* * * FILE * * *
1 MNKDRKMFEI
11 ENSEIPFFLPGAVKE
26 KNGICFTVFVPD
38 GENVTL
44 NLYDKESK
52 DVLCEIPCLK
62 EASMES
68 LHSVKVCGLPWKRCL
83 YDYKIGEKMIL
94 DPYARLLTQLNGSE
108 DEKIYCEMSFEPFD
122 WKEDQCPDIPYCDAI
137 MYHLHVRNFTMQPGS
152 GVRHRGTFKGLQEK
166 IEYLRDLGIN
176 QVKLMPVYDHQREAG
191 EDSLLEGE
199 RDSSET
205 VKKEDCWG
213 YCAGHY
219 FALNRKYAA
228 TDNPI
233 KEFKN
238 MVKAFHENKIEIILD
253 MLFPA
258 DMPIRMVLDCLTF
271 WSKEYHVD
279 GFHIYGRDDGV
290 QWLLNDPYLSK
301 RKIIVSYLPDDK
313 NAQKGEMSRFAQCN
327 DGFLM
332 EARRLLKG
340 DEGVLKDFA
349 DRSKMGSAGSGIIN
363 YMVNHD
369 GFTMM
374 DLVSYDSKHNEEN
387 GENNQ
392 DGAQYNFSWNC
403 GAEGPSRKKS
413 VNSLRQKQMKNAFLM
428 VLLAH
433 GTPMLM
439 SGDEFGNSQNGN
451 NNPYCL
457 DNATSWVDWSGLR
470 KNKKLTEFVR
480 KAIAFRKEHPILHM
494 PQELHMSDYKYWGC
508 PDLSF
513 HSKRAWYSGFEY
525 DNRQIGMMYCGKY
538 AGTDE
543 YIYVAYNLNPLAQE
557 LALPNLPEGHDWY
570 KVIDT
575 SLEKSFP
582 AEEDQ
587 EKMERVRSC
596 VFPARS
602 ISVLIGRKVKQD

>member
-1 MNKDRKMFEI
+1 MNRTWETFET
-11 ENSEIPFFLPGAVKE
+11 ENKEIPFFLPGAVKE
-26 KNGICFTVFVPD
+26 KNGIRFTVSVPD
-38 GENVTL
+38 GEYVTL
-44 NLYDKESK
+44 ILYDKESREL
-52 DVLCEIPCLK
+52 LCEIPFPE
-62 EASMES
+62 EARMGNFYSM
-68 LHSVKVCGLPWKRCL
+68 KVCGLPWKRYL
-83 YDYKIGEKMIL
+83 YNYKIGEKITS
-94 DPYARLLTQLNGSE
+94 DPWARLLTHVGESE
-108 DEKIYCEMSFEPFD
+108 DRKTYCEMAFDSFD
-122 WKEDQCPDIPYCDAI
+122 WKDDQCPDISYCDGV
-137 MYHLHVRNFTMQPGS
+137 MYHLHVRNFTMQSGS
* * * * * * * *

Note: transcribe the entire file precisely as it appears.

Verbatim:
1 MNKDRKMFEI
11 ENSEIPFFLPGAVKE
26 KNGICFTVFVPD
38 GENVTL
44 NLYDKESK
52 DVLCEIPCLK
62 EASMES
68 LHSVKVCGLPWKRCL
83 YDYKIGEKMIL
94 DPYARLLTQLNGSE
108 DEKIYCEMSFEPFD
122 WKEDQCPDIPYCDAI
137 MYHLHVRNFTMQPGS
152 GVRHRGTFKGLQEK
166 IEYLRDLGIN
176 QVKLMPVYDHQREAG
191 EDSLLEGE
199 RDSSET
205 VKKEDCWG
213 YCAGHY
219 FALNRKYAA
228 TDNPI
233 KEFKN
238 MVKAFHENKIEIILD
253 MLFPA
258 DMPIRMVLDCLTF
271 WSKEYHVD
279 GFHIYGRDDGV
290 QWLLNDPYLSK
301 RKIIVSYLPDDK
313 NAQKGEMSRFAQCN
327 DGFLM
332 EARRLLKG
340 DEGVLKDFA
349 DRSKMGSAGSGIIN
363 YMVNHD
369 GFTMM
374 DLVSYDSKHNEEN
387 GENNQ
392 DGAQYNFSWNC
403 GAEGPSRKKS
413 VNSLRQKQMKNAFLM
428 VLLAH
433 GTPMLM
439 SGDEFGNSQNGN
451 NNPYCL
457 DNATSWVDWSGLR
470 KNKKLTEFVR
480 KAIAFRKEHPILHM
494 PQELHMSDYKYWGC
508 PDLSF
513 HSKRAWYSGFEY
525 DNRQIGMMYCGKY
538 AGTDE
543 YIYVAYNLNPLAQE
557 LALPNLPEGHDWY
570 KVIDT
575 SLEKSFP
582 AEEDQ
587 EKMERVRSC
596 VFPARS
602 ISVLIGRKVKQD

>member
-1 MNKDRKMFEI
+1 MNRTWETFET
-11 ENSEIPFFLPGAVKE
+11 ENKEIPFFLPGAVKE
-26 KNGICFTVFVPD
+26 KNGIRFTVSVPD
-38 GENVTL
+38 GEYVTL
-44 NLYDKESK
+44 ILYDKESREL
-52 DVLCEIPCLK
+52 LCEIPFPE
-62 EASMES
+62 EARMGNFYSM
-68 LHSVKVCGLPWKRCL
+68 KVCGLPWKRYL
-83 YDYKIGEKMIL
+83 YNYKIGEKITS
-94 DPYARLLTQLNGSE
+94 DPWARLLTHVGESE
-108 DEKIYCEMSFEPFD
+108 DRKTYCEMAFDSFD
-122 WKEDQCPDIPYCDAI
+122 WKDDQCPDISYCDGV
-137 MYHLHVRNFTMQPGS
+137 MYHLHVRNFTMQSGS